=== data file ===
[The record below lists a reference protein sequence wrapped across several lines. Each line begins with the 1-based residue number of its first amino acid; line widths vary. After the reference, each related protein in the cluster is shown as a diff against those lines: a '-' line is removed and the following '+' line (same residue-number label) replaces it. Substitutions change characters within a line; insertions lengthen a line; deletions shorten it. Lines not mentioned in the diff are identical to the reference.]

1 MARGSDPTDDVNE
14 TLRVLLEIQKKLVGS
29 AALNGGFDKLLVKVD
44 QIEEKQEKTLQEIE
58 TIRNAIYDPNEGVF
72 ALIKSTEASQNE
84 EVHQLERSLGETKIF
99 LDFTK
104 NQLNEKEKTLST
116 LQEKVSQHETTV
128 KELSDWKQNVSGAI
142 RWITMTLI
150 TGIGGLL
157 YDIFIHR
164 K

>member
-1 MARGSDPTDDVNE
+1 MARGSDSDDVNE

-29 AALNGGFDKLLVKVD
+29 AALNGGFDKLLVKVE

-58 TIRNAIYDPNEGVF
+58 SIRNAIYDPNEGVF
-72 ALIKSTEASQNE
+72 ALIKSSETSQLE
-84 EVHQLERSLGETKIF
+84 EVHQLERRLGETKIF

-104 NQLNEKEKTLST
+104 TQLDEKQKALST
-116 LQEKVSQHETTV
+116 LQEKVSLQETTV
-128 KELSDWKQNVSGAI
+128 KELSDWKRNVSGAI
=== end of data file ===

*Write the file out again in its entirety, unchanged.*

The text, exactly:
[The record below lists a reference protein sequence wrapped across several lines. Each line begins with the 1-based residue number of its first amino acid; line widths vary. After the reference, each related protein in the cluster is shown as a diff against those lines: a '-' line is removed and the following '+' line (same residue-number label) replaces it. Substitutions change characters within a line; insertions lengthen a line; deletions shorten it. Lines not mentioned in the diff are identical to the reference.]

1 MARGSDPTDDVNE
14 TLRVLLEIQKKLVGS
29 AALNGGFDKLLVKVD
44 QIEEKQEKTLQEIE
58 TIRNAIYDPNEGVF
72 ALIKSTEASQNE
84 EVHQLERSLGETKIF
99 LDFTK
104 NQLNEKEKTLST
116 LQEKVSQHETTV
128 KELSDWKQNVSGAI
142 RWITMTLI
150 TGIGGLL
157 YDIFIHR
164 K

>member
-1 MARGSDPTDDVNE
+1 MARGSDSDDVNE

-29 AALNGGFDKLLVKVD
+29 AALNGGFDKLLVKVE

-58 TIRNAIYDPNEGVF
+58 SIRNAIYDPNEGVF
-72 ALIKSTEASQNE
+72 ALIKSSETSQLE
-84 EVHQLERSLGETKIF
+84 EVHQLERRLGETKIF

-104 NQLNEKEKTLST
+104 TQLDEKQKALST
-116 LQEKVSQHETTV
+116 LQEKVSLQETTV
-128 KELSDWKQNVSGAI
+128 KELSDWKRNVSGAI